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  #96  
Old 11-11-2018, 09:53 AM
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Quote:
Originally Posted by bono View Post
I think that the mounts to the unibody are strong with significant margin. I agree that the long drop plates between the cross bar and the receiver are the weakest point. Therefore, I reinforced the hitch, including adding a metal strut between the receiver and the axle carrier (Can-am type of mod, if you want to google for photos). I am using ProPride hitch, which probably generates more stress on the receiver than usual WDH. No problem so far.

The BMW hitch design is not as good as other German SUV's, and I have less confidence in its design for overloading or WD. I say this even though I've had no problems in 2 years of towing a 5000lb rig and a few trips with a 9000lb trailer with a big arse WD setup. Everything remains tight and the hitch has not shifted or bent even 1mm.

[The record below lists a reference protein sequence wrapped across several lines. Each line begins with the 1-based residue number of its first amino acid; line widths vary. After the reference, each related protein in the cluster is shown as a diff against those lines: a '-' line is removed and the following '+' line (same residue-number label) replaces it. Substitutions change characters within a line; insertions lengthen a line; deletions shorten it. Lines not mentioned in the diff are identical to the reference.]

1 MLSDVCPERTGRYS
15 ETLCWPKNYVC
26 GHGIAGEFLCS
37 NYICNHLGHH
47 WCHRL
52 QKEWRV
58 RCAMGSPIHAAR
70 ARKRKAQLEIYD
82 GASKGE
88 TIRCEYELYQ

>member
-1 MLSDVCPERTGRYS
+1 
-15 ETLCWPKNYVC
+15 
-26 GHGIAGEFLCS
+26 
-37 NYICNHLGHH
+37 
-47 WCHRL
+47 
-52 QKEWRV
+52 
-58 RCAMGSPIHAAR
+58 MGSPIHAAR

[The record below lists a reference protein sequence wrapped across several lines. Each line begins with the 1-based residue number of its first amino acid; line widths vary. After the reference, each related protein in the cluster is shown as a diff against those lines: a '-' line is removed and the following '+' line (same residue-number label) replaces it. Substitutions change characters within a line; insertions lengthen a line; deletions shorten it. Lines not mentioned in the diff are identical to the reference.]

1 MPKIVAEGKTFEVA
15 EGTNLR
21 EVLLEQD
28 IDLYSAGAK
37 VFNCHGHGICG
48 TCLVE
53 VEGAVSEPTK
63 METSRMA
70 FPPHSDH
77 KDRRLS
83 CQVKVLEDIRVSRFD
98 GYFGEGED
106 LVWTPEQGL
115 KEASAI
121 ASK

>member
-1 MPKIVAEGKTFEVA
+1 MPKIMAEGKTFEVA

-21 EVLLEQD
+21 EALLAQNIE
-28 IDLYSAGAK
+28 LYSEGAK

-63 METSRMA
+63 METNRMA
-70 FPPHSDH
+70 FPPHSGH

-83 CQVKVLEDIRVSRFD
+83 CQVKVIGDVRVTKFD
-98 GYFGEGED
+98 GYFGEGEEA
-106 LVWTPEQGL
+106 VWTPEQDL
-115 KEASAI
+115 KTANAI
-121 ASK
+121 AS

But while our old SUV (W164) has a similar tubular hitch but it's overall stronger in construction plus it has 2 cast iron torsion arms that extend almost 2ft up into the uni-body bumper reinforcement tubes. These help both with distributing the tension load away from the 8 bumper mount bolts and provide support for rotational or torque loads due to high tongue weight or WD.

Mercedes instructions to us did not exclude use of WD but BMW does. So, depending on what and how you tow, I'd be careful about assuming how much safety margin you have in the hitch and the attachment to the vehicle body.